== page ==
Nanako Fujita is from Moriya, Ibaraki Prefecture, in eastern Japan. She enrolled in jockey school in 2013 at the age of 15 and received her license from the Japan Racing Association in 2016, making her the first woman to make her debut in 16 years. She claimed her first victory on Ascii Code at Urawa on March 24, 2016. She won six races in her first season. The following year, she broke the record for most wins in a season by a JRA female jockey, ending the campaign with 14 winners.
In 2018, Fujita steered Belmont Lahaina to victory in the 11th race of a meet in Niigata to break a 20-year-old record for the most wins in a single year.
In 2019, Nanako Fujita became the first female jockey to win a Graded race in Japan when she landed the G3 Capella Stakes at Nakayama. Fujita guided Copano Kicking to a two-and-a-half length victory over T O Genius. She made history as the first female JRA jockey to compete in a G1 race, finishing fifth on Copano Kicking in the February Stakes at Tokyo Racecourse.
She broke her right collarbone in four places while riding at the Kokura race meeting in 2020. She missed several weeks of the season in the beginning due to this injury. In April, however, she returned to action and secured a significant landmark in her riding career by partnering with her 100th winner, Silver Jack in the first race at Fukushima. She won the 3rd edition of the Women's Jockey World Cup at Bro Park, Stockholm, winning two of the five races. She also competed in Britain for the first time at the Shergar Cup at Ascot. She rode seven winners in 2020.
In this exclusive interview, Fujita tells us about her journey and aspirations as a jockey.
Q: Where are you from and what is your earliest racing memory?
A: I was born in Moriya City, Ibaraki Prefecture, which is on the outskirts of Tokyo. My first encounter with horse racing was mainly watching it on TV. I began to admire horses as I watched the races. I started taking horse-riding lessons at JRA Miho Training Center located near my parents' house. I enjoyed the 2008 Tenno Sho race where Vodka and Daiwa Scarlet had a close race just before the winning post. Vodka won after a lengthy photo finish, but the fact that it was a close race between two fillies had a strong impact on me as an 11-year-old at the time.
Q: What advice would you give women who are trying to make their way into the horse industry as jockeys?
A: In Japan, there is a strong perception that horse racing is a male-dominated industry. This makes it very difficult for women to be active in the industry. Women must get more active in the horse racing industry. A lot of women may not want to become jockeys, but I hope that the ones who eventually choose this career path will develop a strong desire to never give up.
Q: Which horse is your favourite racehorse of all time?
A: My favorite horse is Copano Kicking, who won Riyadh Dirt Sprint in 2021 and then finished fifth in Dubai Golden Shaheen the following month. He gave me my first significant prize win. He is very energetic and runs very hard when he is racing. I will like to ride on him again, whether in Japan or abroad.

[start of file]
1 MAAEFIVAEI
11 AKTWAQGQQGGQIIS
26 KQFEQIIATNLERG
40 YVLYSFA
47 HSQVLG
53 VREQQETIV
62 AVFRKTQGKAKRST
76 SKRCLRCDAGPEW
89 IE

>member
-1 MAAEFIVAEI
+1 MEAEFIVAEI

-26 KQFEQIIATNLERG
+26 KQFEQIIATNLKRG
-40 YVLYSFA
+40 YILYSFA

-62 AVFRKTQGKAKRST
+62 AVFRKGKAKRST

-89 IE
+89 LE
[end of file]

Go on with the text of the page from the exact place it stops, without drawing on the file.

Q: Do you have a favourite day on a racecourse?
A: I enjoy the Japanese Derby Day held at the Tokyo Racecourse at the end of May yearly. For the past two years, due to the pandemic limiting racecourse admission, I have not enjoyed the unique atmosphere of the day. Usually, more than 100,000 people attend the event, so the jockeys have to ride in front of a huge crowd. This is why the Japanese Derby Day is my most energizing and refreshing day of the year. I like the exceptional atmosphere of the Tokyo Racecourse.
Q: Being a jockey is not easy and being a female jockey is even more difficult. What has kept you in the game for so long?
A: I always have a will to win. In addition to having a strong mind, I never give up. Winning a race motivates me for the next one, no matter how big or small it is.
Q: Who inspires you?
A: Mr. Yasuhiro Nemoto, a trainer running a stable at Miho Training Center inspires me a lot. He has been my mentor since I was a student at horse racing school. He has taken care of me for over eight years. As an ex-jockey, he always gives me advice on riding techniques and I feel that he watches over me. One day, I hope to win a big race with his stable horse and pay him back for his kindness. I also aim to be like Ms. Lisa Allpress, a jockey from New Zealand. She is now 46 years old and still one of the top jockeys in the world. I met her for the first time when I was a student at horse racing school, and I was greatly inspired by her attitude, striving to become the best jockey in the world. I am inspired by her strong will and ambition towards horse racing.
Q: What positive change would you like to see in the industry?
A: I hope to motivate more women in Japan to become jockeys. From last year to this year total three new female jockeys made their debut in JRA, and the number is expected to increase gradually. I hope the number of female jockeys continues to increase because it will lead to more excitement in horse racing. It will also help me improve my skills and motivation. If that happens, I will have more competition.
Q: If you were not in this industry, what would you be doing?
A: I would have found a job involving horses, probably a riding instructor.
Q: What book or movie would you be happy to recommend to your friend or colleague?
A: I liked the movie "Ride Like a Girl." It is about Michelle Payne, a former Australian jockey, and the first woman to win the Melbourne Cup in 2015. I was impressed by the powerful images from the jockey's point of view. It was lighthearted and cheerful in the midst of a touching story depicting the bonds between people. Through this movie, I could see how she achieved her dreams by working hard and never giving up, despite her many setbacks. It inspires me to do the same.